And yet, I saw large, colorful Catholic churches in most of Vietnam's major cities, from Ho Chi Minh City to Hanoi. They were yellow in Ho Chi Minh, pink in Danang, white in Hoi An, and gray in Hanoi.
One four-story church with two big crosses deceptively portrays religious freedom.
Where the church was permitted before the Vietnam War, the government reluctantly permits it to function today. New churches, especially among Vietnam's 54 ethnic groups, are seriously discouraged.
Informal house churches, much like the ones in neighboring China, are growing and spreading, however.
These are the churches being planted by native missionaries like Pastor J. Their commitment to sharing the Good News in unevangelized areas of this 1,000-mile-long country of 93 million is palpable.
I toured the student dormitories at the Bible college started by Pastor J's ministry. They made my shared college dorm room and apartment in graduate school seem obscenely large in comparison. The men's dorm contains 16 bunkbed towers, stacked three beds high. The women's dorm contains 10 sets of bunkbeds. No frills, like dressers or desks—just the beds.
More students want to attend this college than can do so, as it is filled to capacity.
Students pay $100 per year to prepare to be church leaders in Vietnam, Cambodia, and Laos. Since most cannot afford this fee, Pastor J's wife raises funds to grant scholarships. Unfortunately, this year's fundraisers have not been as productive as his hardworking wife had hoped.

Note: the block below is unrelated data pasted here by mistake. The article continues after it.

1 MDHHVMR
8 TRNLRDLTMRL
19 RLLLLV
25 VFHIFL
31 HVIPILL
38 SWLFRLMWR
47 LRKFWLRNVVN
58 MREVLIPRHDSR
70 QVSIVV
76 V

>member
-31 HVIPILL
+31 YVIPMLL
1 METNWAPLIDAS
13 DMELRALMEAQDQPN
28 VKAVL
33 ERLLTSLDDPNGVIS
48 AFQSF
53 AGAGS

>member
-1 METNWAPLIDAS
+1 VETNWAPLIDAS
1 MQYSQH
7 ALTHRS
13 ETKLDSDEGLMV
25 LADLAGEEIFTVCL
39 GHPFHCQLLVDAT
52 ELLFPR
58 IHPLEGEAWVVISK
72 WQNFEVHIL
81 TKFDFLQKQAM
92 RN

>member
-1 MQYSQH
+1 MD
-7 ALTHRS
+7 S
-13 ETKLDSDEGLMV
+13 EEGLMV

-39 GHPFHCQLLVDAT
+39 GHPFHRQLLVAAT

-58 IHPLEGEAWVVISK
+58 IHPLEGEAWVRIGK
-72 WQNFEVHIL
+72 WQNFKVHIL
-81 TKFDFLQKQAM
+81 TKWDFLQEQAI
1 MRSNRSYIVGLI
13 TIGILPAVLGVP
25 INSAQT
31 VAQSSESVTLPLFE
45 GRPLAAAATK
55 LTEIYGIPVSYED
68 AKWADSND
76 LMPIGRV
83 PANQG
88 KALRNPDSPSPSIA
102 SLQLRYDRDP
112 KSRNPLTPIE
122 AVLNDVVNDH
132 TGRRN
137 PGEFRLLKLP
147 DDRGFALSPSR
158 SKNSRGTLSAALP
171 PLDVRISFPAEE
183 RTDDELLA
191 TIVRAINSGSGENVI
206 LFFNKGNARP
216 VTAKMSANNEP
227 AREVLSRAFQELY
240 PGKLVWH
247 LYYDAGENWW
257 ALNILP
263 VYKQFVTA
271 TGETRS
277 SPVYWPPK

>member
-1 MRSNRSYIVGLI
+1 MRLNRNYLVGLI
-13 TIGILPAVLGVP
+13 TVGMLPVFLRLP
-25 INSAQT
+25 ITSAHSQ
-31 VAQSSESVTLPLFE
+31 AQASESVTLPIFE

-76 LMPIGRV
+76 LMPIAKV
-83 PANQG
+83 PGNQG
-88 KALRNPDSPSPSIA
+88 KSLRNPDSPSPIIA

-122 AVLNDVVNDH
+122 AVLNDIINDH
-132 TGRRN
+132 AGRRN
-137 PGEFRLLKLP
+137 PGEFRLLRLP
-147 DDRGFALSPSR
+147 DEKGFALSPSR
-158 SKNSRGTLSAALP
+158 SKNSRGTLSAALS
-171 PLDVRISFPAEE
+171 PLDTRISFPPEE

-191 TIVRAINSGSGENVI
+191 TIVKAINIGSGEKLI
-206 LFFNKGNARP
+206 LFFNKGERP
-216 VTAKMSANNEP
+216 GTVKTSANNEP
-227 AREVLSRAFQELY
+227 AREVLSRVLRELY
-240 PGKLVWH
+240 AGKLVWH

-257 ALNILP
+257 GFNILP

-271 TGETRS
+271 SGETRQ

The cost of living has increased in Vietnam. With average salaries of $200 to $300 per month, many cannot afford to study full time.
Some who have graduated from the Bible school set out on motorcycles for Vietnam's Highlands, where they stay in remote villages for as long as permitted by the government, which regulates such things as the length of time outsiders may remain in ethnic villages.
In addition to the government's watchful eye other obstacles remain to the evangelization of Vietnam's 54 unreached minority groups. Bibles cannot be legally printed in ethnic languages. Another challenge is finding individuals trained, willing, and able to leave their jobs to go to these remote and underdeveloped areas. I learned that $5,000 will fund two "motorcycle missionaries" for an entire year.
Vietnam's ethnic minorities remain the poorest group in this long country. According to the World Bank, 46% live in poverty (compared with 8% of the Vietnamese majority). The Hmong people are the most well-known of the minority groups. Evangelists consider them a gateway tribe to the other unreached groups who've yet to hear the Good News.
Among these impoverished people, God is pleased to build His kingdom. Most of Vietnam's 200,000 Protestants are members of ethnic minority groups.
In the shadow of the pagoda, grows a spiritual house of "living stones," built on the unshakeable foundation of Jesus Christ, our Lord.
What a privilege to experience some of the challenges and victories of Christian Aid Mission-supported workers on the frontlines of this exciting work.